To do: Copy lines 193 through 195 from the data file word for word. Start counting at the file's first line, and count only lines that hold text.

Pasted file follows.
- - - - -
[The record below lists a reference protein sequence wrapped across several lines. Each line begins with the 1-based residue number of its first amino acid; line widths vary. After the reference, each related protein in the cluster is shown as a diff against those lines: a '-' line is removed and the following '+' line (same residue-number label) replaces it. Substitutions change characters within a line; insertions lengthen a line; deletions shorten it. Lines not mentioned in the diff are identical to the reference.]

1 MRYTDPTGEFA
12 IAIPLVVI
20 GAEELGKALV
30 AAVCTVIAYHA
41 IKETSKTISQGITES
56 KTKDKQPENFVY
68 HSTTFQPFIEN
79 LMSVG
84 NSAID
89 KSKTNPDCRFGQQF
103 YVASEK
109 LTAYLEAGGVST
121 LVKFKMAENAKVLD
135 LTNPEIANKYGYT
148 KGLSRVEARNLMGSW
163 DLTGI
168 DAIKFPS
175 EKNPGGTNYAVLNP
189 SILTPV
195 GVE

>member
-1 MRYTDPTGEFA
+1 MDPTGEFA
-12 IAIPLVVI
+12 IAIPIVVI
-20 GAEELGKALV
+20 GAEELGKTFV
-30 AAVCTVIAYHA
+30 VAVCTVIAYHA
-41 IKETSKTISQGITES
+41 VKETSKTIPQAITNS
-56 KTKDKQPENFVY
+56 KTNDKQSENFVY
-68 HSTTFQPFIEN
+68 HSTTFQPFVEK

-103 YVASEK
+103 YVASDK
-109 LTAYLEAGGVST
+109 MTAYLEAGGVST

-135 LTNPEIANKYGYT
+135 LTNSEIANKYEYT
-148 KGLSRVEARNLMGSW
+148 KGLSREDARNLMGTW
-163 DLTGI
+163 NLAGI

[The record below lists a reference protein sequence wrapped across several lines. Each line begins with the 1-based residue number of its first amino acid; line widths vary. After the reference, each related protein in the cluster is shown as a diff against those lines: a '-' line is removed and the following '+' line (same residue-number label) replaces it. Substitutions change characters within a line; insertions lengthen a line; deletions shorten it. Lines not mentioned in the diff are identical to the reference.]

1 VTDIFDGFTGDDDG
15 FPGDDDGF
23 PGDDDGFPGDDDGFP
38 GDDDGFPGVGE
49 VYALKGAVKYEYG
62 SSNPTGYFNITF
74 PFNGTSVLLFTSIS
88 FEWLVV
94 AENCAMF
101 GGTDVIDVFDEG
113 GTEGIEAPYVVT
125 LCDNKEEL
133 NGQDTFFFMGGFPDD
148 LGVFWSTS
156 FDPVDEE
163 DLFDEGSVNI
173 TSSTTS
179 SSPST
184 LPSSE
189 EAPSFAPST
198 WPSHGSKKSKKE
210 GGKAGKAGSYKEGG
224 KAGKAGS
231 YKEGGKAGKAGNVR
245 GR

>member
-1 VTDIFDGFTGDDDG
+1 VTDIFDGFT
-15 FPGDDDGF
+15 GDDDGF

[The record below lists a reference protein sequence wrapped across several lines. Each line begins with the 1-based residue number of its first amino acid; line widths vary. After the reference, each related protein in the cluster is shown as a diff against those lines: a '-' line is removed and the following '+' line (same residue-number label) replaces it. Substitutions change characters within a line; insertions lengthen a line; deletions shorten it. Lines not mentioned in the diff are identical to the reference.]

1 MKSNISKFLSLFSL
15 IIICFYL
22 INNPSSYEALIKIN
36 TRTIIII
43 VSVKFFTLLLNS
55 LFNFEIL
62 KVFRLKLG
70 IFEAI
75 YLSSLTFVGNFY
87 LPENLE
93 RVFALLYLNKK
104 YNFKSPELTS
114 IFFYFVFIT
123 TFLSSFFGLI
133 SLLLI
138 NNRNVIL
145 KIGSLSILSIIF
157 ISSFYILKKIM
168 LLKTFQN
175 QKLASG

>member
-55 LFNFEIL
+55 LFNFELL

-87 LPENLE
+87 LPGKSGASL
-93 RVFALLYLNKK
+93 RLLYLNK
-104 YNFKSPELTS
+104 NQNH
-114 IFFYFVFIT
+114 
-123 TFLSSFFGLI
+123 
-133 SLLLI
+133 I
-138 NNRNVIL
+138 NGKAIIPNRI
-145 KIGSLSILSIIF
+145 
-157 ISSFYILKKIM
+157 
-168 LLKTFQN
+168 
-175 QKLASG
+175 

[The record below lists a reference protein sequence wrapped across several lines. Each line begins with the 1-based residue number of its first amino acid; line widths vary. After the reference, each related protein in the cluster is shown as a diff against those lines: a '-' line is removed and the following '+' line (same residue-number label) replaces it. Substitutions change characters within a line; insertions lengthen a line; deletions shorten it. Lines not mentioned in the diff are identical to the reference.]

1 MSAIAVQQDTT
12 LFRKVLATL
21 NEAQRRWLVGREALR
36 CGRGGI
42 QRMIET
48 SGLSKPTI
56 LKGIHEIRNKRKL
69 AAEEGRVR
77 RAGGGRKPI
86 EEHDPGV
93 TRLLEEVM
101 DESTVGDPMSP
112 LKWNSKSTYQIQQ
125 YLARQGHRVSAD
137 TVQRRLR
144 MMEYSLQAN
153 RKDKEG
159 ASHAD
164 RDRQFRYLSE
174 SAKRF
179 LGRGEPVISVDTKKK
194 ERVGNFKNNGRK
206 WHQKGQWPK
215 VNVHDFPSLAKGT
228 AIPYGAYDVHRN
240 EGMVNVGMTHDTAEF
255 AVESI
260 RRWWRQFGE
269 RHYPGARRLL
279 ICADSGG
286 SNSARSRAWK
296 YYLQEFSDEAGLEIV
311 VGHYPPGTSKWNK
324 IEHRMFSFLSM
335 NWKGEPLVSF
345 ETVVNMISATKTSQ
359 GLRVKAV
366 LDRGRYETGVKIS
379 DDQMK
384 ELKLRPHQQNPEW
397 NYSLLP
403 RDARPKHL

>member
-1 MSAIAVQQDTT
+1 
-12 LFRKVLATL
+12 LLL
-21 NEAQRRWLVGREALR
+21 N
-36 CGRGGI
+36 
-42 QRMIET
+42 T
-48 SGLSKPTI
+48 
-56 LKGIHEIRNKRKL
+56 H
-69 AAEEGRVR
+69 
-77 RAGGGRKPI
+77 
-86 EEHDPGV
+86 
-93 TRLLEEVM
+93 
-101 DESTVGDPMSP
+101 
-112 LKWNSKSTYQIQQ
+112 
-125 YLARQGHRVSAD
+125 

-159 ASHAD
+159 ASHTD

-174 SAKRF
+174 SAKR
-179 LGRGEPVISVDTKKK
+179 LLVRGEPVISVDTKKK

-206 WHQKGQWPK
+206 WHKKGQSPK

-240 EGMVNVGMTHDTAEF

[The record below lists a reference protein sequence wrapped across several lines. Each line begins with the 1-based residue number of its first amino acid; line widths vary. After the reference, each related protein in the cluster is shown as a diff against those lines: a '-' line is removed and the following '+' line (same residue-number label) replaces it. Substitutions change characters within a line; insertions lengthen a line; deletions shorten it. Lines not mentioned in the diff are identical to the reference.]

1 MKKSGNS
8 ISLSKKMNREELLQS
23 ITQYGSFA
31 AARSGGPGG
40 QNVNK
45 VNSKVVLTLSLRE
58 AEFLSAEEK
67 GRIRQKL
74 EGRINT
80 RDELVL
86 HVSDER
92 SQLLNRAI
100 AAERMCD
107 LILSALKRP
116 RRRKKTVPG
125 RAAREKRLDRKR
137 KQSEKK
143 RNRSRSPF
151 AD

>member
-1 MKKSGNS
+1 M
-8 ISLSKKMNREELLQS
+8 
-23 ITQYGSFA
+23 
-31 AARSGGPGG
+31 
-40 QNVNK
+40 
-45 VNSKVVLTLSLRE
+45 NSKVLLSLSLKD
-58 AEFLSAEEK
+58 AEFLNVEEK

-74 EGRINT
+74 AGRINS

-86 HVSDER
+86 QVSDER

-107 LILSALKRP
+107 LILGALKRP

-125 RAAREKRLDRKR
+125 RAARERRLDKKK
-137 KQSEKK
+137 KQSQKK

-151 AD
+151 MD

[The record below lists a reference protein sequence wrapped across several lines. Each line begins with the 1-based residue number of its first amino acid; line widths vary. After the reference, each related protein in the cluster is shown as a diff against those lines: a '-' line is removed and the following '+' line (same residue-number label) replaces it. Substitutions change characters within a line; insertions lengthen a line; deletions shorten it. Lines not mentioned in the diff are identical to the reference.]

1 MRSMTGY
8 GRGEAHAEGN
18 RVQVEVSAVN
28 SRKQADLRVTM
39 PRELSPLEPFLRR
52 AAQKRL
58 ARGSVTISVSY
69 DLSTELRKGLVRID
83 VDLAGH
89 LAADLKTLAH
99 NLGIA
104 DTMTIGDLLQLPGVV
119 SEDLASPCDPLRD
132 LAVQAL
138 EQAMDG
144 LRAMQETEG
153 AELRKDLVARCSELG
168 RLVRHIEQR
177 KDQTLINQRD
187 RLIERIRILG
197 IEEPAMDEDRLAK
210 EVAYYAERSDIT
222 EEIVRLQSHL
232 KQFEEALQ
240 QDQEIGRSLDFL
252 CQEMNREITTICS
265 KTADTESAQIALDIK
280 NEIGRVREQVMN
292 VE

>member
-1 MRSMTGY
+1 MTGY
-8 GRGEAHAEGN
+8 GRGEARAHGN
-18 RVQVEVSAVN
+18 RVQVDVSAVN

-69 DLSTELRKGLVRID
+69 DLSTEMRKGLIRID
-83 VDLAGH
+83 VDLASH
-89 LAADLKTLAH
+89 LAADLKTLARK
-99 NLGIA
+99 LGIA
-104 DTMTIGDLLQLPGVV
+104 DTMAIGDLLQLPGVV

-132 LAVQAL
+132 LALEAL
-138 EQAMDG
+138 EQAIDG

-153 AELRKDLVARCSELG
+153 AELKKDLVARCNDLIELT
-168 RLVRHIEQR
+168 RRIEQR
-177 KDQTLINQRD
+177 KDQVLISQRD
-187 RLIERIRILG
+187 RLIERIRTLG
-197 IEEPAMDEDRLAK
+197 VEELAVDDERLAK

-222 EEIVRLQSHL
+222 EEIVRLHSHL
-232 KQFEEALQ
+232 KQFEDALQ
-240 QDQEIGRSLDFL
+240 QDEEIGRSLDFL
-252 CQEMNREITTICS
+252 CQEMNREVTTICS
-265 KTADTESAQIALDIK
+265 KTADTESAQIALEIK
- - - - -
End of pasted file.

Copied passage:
+112 
-125 YLARQGHRVSAD
+125 